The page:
Wherever you look in the world, systems are broken. Dissatisfaction – with politics and politicians, with corporate elitism, with ineffectual responses to the critical issues of our time, not least global heating – is a leitmotif of our times.
Efforts to redress this are not working. Internationally, a dominant approach has been developed that is not only top-down, undignified and generally devoid of any recognition of power imbalances (despite the wise words on paper), but also remains welded to working silos – failing to work creatively across the artificial divides of ‘sector’, or of service delivery/community transformation; disaster/development; human rights/social change.
I have recently been exploring the concept of dignity in development work and the related issue of ‘power’. It seems to me that a lack of dignity is one of the core factors that has led to our collective failure to achieve significant change – and this erupts in crises such as that affecting large disaster-response and development agencies in 2018. Now parcelled as ‘safeguarding’, the issues raised are the tip of the iceberg but they do point to the inherent power imbalances that exist and how the values that organisations express as being core to their work are too often absent when it comes to action on the ground.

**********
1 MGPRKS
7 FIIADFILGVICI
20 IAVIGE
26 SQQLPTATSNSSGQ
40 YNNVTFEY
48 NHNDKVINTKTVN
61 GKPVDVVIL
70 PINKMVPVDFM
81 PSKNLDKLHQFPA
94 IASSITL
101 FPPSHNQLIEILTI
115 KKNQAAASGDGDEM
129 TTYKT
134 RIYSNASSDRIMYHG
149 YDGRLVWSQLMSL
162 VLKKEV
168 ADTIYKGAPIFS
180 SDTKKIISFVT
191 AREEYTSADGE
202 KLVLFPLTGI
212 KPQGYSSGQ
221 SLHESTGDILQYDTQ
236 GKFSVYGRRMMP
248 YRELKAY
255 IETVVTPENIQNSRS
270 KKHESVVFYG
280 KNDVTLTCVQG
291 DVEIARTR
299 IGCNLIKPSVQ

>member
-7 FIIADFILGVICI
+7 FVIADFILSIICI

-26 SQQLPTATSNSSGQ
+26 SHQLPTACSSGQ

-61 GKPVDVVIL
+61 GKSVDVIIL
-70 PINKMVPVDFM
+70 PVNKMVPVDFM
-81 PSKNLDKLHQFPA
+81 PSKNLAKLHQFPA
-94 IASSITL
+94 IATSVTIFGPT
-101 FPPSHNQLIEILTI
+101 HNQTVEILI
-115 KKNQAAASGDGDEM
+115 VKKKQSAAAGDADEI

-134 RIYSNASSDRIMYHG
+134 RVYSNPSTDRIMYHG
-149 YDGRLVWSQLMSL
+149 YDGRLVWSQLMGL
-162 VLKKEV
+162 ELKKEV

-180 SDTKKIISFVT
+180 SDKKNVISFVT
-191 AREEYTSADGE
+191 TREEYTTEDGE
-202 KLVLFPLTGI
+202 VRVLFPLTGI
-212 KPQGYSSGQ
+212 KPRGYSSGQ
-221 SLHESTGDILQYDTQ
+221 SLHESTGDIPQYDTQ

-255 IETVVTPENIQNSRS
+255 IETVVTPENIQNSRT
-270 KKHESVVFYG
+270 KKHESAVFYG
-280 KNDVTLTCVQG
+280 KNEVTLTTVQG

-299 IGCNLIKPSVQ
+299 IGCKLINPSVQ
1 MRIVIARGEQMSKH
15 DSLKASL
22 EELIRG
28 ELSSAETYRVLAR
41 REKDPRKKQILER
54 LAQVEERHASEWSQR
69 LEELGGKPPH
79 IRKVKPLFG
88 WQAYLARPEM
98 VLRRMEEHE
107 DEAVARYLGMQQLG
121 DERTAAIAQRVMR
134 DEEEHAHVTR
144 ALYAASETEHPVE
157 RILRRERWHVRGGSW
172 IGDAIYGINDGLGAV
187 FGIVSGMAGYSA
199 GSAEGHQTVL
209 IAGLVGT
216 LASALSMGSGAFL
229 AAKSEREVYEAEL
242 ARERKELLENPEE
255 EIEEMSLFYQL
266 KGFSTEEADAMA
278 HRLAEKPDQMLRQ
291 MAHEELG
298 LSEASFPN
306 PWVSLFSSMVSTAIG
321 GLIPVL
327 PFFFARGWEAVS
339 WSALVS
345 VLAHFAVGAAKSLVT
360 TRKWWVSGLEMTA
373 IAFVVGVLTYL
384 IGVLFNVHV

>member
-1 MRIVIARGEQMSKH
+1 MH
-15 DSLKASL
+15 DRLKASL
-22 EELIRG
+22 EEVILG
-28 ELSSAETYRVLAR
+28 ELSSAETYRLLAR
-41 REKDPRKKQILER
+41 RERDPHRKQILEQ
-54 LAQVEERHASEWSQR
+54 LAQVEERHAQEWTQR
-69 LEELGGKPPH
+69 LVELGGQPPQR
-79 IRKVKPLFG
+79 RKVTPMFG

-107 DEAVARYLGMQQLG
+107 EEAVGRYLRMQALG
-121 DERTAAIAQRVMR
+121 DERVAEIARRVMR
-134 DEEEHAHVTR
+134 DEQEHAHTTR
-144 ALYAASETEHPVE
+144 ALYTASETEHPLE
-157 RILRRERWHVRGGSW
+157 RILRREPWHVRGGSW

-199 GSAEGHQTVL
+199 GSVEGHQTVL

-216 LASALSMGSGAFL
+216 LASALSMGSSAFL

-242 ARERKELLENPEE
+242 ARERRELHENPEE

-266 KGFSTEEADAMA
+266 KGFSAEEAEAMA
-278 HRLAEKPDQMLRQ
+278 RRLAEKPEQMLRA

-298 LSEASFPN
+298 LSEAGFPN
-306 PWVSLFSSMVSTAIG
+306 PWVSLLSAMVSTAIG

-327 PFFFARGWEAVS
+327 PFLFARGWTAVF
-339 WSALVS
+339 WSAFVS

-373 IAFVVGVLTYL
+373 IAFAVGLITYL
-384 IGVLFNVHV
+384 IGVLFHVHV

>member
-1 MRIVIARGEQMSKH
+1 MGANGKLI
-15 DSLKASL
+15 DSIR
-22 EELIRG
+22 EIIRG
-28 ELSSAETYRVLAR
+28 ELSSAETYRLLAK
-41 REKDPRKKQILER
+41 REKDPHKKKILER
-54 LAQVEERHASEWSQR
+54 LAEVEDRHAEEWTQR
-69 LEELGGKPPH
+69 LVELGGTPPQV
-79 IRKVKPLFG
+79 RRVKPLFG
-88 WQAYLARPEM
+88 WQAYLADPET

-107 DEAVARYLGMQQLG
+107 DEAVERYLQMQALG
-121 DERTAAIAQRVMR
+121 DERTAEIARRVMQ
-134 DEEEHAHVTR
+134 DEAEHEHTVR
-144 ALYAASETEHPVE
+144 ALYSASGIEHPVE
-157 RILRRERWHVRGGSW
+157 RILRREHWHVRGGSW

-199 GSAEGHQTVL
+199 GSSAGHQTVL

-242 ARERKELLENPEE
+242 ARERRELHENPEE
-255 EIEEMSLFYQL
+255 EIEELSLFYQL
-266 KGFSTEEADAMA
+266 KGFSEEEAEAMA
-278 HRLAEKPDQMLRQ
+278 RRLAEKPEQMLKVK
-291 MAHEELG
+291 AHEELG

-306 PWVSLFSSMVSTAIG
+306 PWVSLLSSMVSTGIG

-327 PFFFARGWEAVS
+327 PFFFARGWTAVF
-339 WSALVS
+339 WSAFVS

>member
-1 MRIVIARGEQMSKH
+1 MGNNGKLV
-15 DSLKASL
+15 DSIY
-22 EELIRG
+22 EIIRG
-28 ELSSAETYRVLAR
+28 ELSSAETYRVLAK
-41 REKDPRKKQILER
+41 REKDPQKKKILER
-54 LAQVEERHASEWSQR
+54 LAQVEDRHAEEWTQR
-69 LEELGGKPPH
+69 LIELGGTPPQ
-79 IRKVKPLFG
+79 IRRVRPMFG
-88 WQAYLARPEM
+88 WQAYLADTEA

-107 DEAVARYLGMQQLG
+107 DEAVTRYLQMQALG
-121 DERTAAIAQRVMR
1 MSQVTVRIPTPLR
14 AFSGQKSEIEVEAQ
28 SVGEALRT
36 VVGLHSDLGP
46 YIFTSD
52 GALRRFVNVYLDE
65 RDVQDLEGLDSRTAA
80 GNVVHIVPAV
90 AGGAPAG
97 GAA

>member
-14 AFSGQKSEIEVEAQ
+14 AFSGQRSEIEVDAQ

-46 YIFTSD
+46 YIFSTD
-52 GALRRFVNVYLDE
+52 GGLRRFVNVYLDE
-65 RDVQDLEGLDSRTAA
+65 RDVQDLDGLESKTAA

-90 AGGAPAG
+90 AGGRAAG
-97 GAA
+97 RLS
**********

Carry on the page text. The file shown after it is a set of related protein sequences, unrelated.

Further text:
Emergence of new local initiatives